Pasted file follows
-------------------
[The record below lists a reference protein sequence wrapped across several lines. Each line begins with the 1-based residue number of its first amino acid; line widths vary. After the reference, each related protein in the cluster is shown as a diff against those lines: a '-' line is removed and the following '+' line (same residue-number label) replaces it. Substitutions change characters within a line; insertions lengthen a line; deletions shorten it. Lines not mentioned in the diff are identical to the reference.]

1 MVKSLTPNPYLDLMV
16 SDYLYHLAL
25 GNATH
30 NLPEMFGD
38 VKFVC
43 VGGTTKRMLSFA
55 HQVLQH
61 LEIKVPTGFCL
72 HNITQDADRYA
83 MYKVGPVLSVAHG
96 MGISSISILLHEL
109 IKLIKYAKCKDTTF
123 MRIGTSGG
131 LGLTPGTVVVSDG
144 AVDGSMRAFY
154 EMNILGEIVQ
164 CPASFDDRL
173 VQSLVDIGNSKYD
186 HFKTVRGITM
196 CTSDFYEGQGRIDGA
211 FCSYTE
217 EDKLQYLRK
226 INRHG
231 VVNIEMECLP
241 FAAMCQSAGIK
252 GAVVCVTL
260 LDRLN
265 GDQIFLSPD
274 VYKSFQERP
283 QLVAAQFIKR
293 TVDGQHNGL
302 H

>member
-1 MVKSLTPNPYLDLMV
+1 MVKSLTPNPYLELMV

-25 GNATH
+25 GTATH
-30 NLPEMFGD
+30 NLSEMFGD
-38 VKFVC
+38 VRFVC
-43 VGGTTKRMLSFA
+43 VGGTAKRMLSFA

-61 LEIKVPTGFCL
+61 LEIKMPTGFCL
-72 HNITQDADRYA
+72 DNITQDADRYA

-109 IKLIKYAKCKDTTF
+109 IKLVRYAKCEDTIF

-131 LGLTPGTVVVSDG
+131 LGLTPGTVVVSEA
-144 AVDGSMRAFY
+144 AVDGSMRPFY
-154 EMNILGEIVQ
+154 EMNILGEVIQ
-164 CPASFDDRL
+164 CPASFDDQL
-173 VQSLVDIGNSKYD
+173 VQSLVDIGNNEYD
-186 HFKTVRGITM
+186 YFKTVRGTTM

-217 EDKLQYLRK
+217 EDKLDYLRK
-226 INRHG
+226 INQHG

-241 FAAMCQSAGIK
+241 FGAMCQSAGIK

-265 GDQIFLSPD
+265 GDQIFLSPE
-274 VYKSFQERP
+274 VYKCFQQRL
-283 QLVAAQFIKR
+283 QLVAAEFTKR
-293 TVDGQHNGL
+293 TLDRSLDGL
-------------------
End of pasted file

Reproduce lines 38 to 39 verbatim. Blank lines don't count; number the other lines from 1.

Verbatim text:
+25 GTATH
-30 NLPEMFGD